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Where the Hell Did That Ennio Morricone Quote About Quentin Tarantino Come From?

To the extent that a 90-year-old Italian composer of film scores can cause a scandal with an interview quote, Ennio Morricone seemed to have done so this weekend. According to an excerpt of an interview with Morricone that was published online by German Playboy, he had called Quentin Tarantino a “cretin” who makes “trash” movies. But Morricone quickly denied making the remarks—in fact, he said, he’d never sat for an interview with German Playboy at all. On the other hand, the magazine is standing by its story. What the hell happened?

The quotes about Tarantino were especially biting given that Morricone had a fruitful working relationship with the younger American director. The composer is best known for his landmark work on Sergio Leone westerns of the 1960s like The Good, the Bad, and the Ugly, but he’s had a long career since then, including a collaboration with Tarantino on 2015’s western homage The Hateful Eight, for which Morricone won an Oscar. And if Tarantino’s highly stylized and referential films aren’t your cup of tea, Morricone’s supposed criticism probably rang true: “He just steals from others and puts it together again. There is nothing original about that…He is just cooking up old stuff.”

But Morricone’s denial was about as forceful as it could possibly be. In a statement to the press, he called the quotes in German Playboy “totally false,” asserted that he believes Tarantino to be “one of the greatest directors of this time.” He claimed that he had “not given an interview to Playboy Germany,” and that he had “given a mandate to my lawyer in Italy to take civil and penal action.”

Either Morricone is lying, or forgetting, or the journalists involved made it up, or (clearly the best possible option) they got scammed by some weirdo pretending to be Morricone. We’ve got no real reason to doubt the integrity of German Playboy’s writers and editors, and the fourth thing seems too wacky to be true. But it would also be ridiculously brazen of Morricone to claim he hadn’t even been interviewed if he actually had. As of Monday morning New York time, it appeared that German Playboy had pulled the excerpt down: attempting to access the link led to a message reading “You do not have permission to access this page.” But by the afternoon, it was back. (Link probably NSFW.)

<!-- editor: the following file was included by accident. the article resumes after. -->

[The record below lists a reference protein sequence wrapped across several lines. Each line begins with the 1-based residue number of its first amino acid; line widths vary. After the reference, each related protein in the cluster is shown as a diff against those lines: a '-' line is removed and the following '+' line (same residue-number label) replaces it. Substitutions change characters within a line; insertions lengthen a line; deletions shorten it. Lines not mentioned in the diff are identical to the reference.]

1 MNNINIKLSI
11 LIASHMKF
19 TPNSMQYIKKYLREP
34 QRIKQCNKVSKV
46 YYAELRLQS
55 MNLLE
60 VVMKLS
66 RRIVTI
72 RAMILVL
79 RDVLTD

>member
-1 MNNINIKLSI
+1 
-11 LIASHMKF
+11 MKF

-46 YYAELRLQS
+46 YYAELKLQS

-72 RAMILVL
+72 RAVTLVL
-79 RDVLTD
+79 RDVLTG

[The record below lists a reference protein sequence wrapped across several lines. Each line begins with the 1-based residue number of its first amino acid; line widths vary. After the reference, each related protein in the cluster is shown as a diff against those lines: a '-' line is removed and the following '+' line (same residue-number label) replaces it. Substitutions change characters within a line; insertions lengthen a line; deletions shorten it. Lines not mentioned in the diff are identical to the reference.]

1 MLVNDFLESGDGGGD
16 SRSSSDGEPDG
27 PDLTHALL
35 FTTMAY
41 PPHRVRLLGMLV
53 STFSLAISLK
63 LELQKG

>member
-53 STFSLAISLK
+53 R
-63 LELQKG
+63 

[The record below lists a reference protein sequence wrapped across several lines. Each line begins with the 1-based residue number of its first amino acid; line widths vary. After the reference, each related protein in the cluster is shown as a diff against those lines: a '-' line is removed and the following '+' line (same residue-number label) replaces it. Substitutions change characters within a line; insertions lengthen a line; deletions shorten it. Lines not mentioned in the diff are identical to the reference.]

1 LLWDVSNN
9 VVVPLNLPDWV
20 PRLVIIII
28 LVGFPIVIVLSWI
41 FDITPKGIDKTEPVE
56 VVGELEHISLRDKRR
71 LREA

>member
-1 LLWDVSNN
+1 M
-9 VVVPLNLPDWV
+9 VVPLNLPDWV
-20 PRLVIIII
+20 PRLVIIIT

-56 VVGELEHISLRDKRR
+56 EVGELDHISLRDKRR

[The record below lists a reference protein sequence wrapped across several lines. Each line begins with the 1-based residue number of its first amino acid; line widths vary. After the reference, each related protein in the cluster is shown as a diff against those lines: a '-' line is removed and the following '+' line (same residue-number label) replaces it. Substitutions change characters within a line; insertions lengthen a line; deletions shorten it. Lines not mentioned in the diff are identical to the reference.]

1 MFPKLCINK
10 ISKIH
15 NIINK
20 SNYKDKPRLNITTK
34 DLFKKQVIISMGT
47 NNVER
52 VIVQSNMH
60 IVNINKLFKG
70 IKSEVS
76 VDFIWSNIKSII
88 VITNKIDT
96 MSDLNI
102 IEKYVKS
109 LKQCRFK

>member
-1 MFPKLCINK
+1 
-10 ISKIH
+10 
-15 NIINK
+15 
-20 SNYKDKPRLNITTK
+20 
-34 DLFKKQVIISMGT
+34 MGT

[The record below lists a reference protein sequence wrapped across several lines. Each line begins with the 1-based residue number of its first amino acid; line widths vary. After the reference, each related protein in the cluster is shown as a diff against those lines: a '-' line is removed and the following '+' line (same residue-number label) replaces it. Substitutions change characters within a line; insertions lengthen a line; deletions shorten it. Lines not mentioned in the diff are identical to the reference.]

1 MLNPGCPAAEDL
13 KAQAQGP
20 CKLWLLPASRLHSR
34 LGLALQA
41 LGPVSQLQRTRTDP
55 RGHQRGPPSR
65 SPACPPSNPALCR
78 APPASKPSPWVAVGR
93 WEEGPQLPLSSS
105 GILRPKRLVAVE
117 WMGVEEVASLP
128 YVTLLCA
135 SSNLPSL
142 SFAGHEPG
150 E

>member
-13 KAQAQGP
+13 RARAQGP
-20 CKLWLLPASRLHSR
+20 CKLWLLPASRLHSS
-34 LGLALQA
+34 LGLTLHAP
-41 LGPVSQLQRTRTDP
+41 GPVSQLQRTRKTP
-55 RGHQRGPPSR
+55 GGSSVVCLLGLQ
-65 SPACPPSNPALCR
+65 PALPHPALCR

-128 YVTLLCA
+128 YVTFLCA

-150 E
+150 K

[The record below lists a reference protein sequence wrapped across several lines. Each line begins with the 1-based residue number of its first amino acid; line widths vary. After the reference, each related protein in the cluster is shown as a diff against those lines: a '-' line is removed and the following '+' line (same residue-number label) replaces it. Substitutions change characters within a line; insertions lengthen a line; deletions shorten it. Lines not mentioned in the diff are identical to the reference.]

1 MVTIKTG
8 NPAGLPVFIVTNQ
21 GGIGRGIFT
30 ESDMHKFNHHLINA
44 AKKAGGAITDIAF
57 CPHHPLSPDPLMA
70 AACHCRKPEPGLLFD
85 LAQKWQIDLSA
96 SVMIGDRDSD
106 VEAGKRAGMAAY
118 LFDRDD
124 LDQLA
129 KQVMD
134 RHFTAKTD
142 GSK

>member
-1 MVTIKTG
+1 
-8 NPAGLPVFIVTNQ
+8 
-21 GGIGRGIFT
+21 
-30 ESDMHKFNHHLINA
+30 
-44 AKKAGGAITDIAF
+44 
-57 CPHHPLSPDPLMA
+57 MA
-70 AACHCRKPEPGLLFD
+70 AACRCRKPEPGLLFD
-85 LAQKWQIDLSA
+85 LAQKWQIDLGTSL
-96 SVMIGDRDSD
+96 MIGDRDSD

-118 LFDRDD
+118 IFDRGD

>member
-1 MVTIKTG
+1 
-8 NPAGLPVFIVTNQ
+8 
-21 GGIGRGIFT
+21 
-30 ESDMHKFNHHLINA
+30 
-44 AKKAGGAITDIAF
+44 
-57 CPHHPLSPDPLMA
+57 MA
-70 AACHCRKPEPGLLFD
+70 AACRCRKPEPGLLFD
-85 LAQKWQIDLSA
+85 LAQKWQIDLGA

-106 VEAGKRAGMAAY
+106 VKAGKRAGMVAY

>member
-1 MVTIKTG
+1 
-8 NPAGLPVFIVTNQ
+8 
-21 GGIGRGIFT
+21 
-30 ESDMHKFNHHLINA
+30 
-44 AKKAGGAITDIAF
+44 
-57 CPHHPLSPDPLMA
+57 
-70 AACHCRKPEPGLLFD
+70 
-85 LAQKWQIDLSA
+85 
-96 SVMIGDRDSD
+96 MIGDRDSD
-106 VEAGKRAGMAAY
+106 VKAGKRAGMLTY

Hubert Burda Media, the parent company of German Playboy, has not responded to Spin’s request for a comment on the story. They did however issue a statement to Variety, denying Morricone’s denial and providing a date and location where the interview supposedly took place. They added, somewhat confusingly, that the Morricone interview was “about” Semmel Concerts, a German live music promoter that has organized performances of Morricone’s work, and that a representative of Semmel was also present.

“We are surprised that composer Ennio Morricone denies giving an interview to German Playboy,” the company wrote in part. “In fact, the conversation took place on June 30, 2018, at his estate in Rome. The interview, about the concert organizer Semmel Concerts, which was also present at the interview, had been agreed to with German Playboy. We also cannot understand that parts of the published statements were apparently not found to have been accurate.”

We could offer some half-baked speculative theories about what’s happening here, but the truth is we really don’t know. If you happen to know any backstory, or if you’re a conman who gets his kicks impersonating cultishly famous nonagenarians and you’re ready to share your story with the world, please do get in touch.

UPDATE (11/13): One day after German Playboy’s parent company issued a statement standing by its story (which we eventually received at Spin, for what it’s worth), the magazine’s editor is now saying he believes Morricone was at least partially misquoted. Editor Florian Boitin’s statement, via the Hollywood Reporter, is below:

“Up to now, we have considered the freelancer who conducted the Ennio Morricone interview on our behalf to be a renowned print and radio journalist,” Boitin said in a statement. “In the past, we have had no reason to doubt his journalistic integrity and skills. Based on the information now at our disposal, we must unfortunately assume that the words spoken in the interview have, in part, been reproduced incorrectly. We would like to express our regret should Mr. Morricone have been portrayed in a false light. We are working to clarify this matter and are exploring legal measures.”

Something still seems a little off, though. In his initial statement, Morricone claimed he hadn’t been interviewed by German Playboy at all, while Boitin says the “words spoken in the interview” were “reproduced incorrectly,” and only “in part.” Those two claims remain basically incompatible.